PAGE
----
- Current Status
- In Season
- 105 minutes
- Ingrid Bergman, Helen Hayes, Felix Aylmer, Martita Hunt, Akim Tamiroff
- Anatole Litvak
- CBS/Fox Home Video
- Arthur Laurents
- Drama, Historical
We gave it an B-
It may not be the year’s riskiest showbiz move, but you have to wonder why Twentieth Century Fox is launching its first counteroffensive against the Disney empire with Anastasia, a $50 million-plus animated musical that attempts to conjure up the shimmering fairy-tale wonder of … the demise of imperial Russia. For all their emotional sweep, the best Disney cartoons (Snow White, The Lion King) have had the razzle-dazzle appeal of fantasy. In Anastasia, however, veteran animation directors Gary Goldman and Don Bluth (An American Tail) marry their state-of-the-art facsimile of Disney’s plush visual exuberance to something more self-consciously old-fashioned, a lavish period love story that strives for the tremulous romantic grandeur of a David Lean tearjerker.
Their heroine is Anastasia, starry-eyed princess of the Romanov dynasty, whose childhood comes to an abrupt end when the evil magician Rasputin (voiced by Christopher Lloyd) places a curse on the czar’s family, thereby inciting the Russian revolution. Thrown off her pedestal, the newly orphaned Anastasia grows up into ”Anya” (Meg Ryan), a spunky 18-year-old vagabond with only a dim recollection of her royal roots (she seems to be a victim of repressed memory syndrome). Then she runs into Dimitri (John Cusack), a former palace servant-turned-dashing con man. He’s looking for someone to pretend to be the princess, so that he can return her to her exiled grandmother in Paris and collect a reward of many rubles.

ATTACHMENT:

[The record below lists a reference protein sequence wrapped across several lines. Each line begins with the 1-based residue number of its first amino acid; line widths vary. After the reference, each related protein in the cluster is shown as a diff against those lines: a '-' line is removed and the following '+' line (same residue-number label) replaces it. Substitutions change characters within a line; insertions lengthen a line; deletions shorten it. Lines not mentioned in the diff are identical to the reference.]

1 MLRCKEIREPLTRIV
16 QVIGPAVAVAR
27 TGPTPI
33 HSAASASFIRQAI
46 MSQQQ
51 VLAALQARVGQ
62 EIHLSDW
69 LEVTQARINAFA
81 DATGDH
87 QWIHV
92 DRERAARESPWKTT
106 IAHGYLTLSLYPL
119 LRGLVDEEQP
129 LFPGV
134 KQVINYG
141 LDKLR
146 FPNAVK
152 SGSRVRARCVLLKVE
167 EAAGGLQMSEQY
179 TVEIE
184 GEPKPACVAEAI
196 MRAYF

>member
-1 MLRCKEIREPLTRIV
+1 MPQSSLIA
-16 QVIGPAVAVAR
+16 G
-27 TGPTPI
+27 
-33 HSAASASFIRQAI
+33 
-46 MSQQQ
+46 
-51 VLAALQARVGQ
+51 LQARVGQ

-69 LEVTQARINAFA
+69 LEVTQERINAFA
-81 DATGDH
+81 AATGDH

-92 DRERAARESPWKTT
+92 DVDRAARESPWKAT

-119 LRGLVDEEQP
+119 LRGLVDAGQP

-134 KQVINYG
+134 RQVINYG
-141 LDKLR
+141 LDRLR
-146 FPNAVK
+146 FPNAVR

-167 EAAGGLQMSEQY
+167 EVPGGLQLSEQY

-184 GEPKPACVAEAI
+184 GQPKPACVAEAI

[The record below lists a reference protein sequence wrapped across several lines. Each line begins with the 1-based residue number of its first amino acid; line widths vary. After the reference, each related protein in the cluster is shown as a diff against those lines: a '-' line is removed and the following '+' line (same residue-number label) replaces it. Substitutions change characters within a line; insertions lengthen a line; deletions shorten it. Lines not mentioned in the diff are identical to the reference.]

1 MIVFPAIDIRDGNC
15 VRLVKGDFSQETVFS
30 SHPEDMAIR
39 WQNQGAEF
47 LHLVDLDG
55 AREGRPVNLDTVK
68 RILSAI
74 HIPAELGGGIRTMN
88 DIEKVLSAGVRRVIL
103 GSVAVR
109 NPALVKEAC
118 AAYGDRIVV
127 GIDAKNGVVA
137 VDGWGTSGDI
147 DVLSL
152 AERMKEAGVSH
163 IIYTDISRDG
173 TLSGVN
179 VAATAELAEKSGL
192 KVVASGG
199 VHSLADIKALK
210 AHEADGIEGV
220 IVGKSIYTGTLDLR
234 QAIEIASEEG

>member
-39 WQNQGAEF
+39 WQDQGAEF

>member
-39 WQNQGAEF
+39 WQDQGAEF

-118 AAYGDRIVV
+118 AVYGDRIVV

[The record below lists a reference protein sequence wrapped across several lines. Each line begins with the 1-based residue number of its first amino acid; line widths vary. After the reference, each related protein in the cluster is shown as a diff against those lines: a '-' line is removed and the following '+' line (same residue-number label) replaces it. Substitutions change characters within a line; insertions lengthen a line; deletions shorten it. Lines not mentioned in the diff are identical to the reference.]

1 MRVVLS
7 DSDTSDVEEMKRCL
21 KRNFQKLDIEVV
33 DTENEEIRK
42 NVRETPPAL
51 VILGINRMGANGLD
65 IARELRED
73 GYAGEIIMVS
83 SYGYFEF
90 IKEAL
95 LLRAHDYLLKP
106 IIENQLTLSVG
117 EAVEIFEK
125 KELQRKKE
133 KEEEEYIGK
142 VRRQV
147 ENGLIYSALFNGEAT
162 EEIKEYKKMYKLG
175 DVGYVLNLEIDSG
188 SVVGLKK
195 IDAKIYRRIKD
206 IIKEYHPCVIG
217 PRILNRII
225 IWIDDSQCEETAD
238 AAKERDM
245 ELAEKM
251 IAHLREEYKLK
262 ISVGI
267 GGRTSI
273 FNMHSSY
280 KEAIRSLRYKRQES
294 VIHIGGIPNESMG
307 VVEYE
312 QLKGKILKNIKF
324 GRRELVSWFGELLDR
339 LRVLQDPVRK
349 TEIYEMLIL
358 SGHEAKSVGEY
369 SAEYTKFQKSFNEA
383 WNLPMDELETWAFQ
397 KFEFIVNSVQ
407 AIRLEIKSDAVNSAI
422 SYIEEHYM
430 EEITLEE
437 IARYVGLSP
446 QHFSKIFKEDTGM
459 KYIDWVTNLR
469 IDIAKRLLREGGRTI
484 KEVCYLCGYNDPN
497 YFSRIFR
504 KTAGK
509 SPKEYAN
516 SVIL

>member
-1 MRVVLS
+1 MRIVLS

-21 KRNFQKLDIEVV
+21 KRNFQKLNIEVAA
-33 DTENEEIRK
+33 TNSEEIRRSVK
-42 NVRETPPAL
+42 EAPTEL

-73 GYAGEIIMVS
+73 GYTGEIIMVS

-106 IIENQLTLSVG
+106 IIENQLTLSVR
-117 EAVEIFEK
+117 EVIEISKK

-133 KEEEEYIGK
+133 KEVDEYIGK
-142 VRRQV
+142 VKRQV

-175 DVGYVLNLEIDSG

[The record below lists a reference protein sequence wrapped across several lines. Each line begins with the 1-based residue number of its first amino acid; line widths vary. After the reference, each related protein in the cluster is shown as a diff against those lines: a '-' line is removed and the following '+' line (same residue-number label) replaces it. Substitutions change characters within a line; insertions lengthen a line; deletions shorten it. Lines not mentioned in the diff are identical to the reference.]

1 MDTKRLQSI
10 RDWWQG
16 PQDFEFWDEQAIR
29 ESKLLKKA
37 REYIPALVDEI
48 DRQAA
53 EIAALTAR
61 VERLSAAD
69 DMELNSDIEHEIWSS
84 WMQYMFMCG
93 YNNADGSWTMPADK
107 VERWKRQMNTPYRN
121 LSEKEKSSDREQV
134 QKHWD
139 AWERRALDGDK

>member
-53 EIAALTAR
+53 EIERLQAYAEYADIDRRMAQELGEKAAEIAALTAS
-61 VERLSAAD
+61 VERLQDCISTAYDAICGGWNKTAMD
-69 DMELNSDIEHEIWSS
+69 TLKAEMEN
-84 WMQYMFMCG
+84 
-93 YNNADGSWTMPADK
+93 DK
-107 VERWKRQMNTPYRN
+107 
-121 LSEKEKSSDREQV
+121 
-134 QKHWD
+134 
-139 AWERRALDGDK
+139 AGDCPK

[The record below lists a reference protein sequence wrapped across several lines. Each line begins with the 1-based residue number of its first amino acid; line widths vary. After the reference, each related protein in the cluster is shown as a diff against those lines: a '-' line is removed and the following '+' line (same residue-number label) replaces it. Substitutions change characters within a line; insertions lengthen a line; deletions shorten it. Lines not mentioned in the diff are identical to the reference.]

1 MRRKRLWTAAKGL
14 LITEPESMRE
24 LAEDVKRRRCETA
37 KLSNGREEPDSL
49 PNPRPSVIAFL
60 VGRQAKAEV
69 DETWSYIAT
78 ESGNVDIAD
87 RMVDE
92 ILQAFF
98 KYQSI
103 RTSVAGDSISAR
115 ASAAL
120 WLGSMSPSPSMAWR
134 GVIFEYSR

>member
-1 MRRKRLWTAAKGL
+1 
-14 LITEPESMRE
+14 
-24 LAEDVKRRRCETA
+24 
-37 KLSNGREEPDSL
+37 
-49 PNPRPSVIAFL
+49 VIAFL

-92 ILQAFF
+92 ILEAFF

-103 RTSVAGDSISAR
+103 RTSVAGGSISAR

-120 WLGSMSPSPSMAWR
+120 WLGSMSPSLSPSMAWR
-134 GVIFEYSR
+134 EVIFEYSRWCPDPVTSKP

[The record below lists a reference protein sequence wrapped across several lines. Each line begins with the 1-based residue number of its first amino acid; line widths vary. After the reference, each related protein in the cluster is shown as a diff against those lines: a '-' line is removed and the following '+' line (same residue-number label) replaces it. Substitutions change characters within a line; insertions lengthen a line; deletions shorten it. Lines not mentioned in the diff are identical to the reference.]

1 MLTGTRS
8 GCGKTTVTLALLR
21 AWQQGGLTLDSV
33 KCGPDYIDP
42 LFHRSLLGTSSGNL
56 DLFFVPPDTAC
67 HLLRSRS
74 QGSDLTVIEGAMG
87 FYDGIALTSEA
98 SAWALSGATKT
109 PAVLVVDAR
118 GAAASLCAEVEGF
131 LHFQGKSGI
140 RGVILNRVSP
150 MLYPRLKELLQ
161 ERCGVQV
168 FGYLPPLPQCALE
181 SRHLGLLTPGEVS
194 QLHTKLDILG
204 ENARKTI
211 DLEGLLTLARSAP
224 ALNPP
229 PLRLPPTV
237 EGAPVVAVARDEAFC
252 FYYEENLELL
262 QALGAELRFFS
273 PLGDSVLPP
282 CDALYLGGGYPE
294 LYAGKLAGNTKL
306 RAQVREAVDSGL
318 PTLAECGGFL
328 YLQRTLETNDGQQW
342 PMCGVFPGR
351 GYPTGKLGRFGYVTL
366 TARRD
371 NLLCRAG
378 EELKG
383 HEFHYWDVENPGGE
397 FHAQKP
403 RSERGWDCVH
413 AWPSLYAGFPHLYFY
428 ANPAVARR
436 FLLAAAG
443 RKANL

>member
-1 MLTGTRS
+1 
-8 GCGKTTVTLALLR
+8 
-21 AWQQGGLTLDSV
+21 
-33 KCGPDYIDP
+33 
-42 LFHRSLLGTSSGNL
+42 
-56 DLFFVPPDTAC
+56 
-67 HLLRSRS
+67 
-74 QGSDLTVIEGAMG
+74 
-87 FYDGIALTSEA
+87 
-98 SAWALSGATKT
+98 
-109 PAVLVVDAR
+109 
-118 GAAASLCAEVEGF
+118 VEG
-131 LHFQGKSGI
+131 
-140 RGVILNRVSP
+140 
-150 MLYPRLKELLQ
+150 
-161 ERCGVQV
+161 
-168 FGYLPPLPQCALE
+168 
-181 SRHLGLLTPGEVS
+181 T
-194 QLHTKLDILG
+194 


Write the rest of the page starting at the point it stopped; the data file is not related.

Anastasia has the Disney house style down cold: the musical numbers that sound like mid-’60s Broadway, the gorgeous stately/psychedelic backgrounds, the funky beasties nattering on the sidelines. So why does the movie, for all its pleasurable craftsmanship, feel a touch depersonalized? Maybe because the story’s somber emotional hook — Anastasia’s thwarted desire for home — is asserted rather than dramatized. (This may have something to do with the fact that she’s cast out of the palace before we’ve had a chance to enjoy her being there.) Lloyd’s villain glowers and schemes, but there’s little wit or surprise to his campily accented old-world theatrics. Aspiring young princesses will probably enjoy Anastasia, but for anyone else, this challenger to the Disney kingdom may prove to have everything but magic. B-